Tesla does deal with Vermont utility to reduce electricity bills with Tesla batteries

Key Points
  • Tesla signed a deal with Vermont's largest utility Green Mountain Power.
  • The utility hopes the deal will reduce peak load electricity costs.
  • The fee will be $15 per month, or one-time $1,500 charge, for 10-year plan.
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Tesla has signed another deal with a utility, partnering with a Vermont utility to offer customers backup electricity for a fee.

The California-based sustainable energy company will install several of its nearly 4,000-pound Tesla Powerpack battery units on utility land, and offer the much-smaller Powerwall battery packs for up to 2,000 individual customers. The deal is the latest with utilities in the United States and abroad.

Vermont utility Green Mountain Power delivers electricity to three-quarters of the state's population. For a monthly fee of $15, or a one-time $1,500 fee, customers will receive backup power to their home for next 10 years, Tesla said. (Ten years is the warranty period during which Tesla guarantees their advertised performance level.)

A portion of the Stafford Hill solar power project gathers energy from the sun in Rutland, Vt., on Tuesday, Sept. 15, 2015. With the completion of the project developed by Green Mountain Power, Vermont's largest electric utility, the city of Rutland claimed it has more solar capacity, 7.8 megawatts, per capita than any other city in the New England region.
Wilson Ring | AP

At the end of the program, Tesla will take back the batteries, said Green Mountain Power spokeswoman Kristin Carlson.

Further deals may be in the works.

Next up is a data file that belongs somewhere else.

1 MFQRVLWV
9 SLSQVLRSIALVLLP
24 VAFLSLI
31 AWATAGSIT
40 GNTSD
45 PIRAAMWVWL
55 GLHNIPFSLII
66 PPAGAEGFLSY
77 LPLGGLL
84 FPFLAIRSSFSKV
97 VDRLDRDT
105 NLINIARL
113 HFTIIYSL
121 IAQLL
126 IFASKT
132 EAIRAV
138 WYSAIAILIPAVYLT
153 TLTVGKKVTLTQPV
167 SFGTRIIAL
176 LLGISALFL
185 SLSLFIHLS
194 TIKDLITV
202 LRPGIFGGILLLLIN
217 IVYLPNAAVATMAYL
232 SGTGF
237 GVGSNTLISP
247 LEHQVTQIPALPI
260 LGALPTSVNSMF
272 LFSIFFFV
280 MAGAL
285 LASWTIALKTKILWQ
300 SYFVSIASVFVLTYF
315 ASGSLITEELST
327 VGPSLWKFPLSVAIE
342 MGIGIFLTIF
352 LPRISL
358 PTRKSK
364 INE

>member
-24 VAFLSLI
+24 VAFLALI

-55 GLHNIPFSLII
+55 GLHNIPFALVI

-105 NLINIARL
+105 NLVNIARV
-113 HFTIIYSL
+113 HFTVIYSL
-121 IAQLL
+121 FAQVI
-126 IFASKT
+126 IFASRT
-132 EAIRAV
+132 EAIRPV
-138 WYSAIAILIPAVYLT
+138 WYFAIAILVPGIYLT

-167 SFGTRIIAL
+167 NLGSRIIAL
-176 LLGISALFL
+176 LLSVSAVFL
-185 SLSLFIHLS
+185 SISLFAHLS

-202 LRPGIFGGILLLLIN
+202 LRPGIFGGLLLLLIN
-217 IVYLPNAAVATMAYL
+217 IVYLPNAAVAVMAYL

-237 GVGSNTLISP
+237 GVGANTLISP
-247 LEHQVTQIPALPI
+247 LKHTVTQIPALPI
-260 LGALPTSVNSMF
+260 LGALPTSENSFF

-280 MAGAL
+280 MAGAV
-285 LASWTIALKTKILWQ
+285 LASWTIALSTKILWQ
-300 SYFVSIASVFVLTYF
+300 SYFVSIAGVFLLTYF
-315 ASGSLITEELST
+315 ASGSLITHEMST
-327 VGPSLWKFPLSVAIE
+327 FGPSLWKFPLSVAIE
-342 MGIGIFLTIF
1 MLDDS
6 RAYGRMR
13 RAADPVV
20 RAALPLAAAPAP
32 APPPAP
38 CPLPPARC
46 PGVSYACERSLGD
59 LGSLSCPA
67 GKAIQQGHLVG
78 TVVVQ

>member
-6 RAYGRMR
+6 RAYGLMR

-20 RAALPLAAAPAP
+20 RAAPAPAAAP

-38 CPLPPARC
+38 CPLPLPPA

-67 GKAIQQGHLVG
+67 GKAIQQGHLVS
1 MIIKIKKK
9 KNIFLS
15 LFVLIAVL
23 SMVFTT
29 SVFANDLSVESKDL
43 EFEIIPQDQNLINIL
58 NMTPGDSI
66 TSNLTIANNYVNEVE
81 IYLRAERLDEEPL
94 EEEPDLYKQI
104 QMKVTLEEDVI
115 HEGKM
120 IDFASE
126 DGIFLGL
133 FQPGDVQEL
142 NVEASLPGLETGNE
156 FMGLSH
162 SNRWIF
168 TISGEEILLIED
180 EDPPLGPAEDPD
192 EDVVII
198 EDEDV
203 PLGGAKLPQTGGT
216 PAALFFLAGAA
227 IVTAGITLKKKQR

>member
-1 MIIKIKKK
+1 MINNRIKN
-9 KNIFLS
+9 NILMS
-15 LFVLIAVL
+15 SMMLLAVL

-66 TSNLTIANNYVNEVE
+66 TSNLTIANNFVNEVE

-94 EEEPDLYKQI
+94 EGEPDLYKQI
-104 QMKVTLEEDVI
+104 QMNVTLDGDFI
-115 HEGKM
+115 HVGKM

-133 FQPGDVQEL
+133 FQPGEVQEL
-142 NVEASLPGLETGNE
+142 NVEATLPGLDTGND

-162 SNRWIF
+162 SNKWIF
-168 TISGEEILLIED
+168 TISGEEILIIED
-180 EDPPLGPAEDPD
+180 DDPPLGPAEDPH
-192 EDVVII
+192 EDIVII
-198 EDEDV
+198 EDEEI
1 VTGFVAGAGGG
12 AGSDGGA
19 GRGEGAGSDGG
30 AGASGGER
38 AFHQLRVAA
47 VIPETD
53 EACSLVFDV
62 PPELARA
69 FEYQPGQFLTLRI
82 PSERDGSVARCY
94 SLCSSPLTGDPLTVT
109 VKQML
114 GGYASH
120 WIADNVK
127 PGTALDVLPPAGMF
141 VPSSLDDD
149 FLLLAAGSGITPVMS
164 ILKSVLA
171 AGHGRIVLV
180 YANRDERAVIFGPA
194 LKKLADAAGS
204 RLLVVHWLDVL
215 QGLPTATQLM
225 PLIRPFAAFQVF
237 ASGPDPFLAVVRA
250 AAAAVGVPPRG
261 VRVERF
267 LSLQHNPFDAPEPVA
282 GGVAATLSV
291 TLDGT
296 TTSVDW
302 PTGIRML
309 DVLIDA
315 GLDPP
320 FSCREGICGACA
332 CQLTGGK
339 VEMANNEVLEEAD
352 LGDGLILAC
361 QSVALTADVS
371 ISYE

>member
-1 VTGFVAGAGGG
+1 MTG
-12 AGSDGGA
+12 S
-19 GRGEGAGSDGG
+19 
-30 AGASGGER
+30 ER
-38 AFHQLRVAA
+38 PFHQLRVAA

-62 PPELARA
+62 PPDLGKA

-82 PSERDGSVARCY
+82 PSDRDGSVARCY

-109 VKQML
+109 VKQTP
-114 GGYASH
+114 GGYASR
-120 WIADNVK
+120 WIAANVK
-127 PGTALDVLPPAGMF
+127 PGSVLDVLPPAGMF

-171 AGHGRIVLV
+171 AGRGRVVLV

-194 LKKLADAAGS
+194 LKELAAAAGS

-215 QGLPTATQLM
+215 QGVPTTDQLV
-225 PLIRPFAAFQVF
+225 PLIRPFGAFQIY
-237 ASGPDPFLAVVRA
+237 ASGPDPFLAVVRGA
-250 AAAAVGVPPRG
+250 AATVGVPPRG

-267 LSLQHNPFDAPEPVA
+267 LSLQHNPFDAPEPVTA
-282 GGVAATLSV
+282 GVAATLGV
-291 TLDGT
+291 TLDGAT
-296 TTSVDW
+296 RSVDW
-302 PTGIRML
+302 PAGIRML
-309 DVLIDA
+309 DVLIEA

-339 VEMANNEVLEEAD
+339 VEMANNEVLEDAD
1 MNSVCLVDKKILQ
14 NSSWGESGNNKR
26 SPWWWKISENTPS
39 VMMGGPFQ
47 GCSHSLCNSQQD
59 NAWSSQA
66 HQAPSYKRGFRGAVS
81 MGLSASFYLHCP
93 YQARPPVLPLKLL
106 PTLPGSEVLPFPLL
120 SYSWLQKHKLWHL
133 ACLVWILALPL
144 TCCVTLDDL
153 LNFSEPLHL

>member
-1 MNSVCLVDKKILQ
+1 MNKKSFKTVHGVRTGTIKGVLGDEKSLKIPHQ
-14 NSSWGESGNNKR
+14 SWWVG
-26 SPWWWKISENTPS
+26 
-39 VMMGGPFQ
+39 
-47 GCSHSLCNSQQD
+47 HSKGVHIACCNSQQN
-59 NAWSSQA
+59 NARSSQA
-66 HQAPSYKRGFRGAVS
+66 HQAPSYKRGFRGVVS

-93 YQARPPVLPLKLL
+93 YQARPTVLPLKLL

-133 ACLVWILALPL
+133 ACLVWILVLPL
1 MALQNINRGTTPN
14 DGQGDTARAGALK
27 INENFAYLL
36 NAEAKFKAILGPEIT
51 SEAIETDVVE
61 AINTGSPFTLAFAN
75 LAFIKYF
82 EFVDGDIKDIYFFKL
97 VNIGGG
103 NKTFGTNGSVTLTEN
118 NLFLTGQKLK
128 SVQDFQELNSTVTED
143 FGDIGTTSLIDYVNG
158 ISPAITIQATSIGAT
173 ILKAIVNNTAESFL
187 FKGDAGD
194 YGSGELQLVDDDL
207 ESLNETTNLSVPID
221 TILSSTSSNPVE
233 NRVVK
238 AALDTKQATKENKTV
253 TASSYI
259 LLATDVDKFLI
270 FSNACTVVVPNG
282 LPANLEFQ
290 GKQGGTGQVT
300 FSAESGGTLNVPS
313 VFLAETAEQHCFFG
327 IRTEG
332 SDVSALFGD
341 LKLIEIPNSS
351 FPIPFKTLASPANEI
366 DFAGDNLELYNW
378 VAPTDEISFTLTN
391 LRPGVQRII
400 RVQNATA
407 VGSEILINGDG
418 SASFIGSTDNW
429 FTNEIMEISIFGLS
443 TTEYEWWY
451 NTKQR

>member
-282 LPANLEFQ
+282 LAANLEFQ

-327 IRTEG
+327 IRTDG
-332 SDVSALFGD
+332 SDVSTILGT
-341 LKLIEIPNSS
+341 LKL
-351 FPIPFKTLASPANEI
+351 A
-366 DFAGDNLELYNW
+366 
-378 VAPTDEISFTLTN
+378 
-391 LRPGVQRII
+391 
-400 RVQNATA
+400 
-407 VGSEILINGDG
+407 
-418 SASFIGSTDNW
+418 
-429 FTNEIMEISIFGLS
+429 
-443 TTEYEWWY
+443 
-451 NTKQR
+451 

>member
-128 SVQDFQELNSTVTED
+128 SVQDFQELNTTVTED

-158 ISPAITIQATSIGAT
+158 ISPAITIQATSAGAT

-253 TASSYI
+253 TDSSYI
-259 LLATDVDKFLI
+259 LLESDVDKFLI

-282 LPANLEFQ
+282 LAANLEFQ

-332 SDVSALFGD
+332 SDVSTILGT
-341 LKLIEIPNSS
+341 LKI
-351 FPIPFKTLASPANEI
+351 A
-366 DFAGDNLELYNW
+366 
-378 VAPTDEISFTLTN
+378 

"Obviously, we are looking to grow this program," Carlson said, "because we see this as our new energy future."

Tesla said the batteries will eliminate the need for traditional, manually controlled, and fossil-fuel burning, backup generators.

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Green Mountain expects the electricity batteries will also allow the utility to reduce peak energy load by 10 megawatts, the equivalent to taking 7,500 homes off the grid.

This will allow the utility to more cheaply meet the highest levels of demand — often on hot days when homes and businesses run air conditioners.

"There is a time, usually in the summer when there is peak energy use, and that is when energy is most expensive," Carlson said. "So anything we can do to lower that will save money for customers."

Green Mountain Power also plans to dispatch electricity aggregated from the batteries into New England's wholesale electricity markets when not needed by its own customers. Carlson said this will result in further savings for Green Mountain customers.

Tesla has done energy storage deals with utilities in such places as Connecticut, California, Hawaii and the U.K.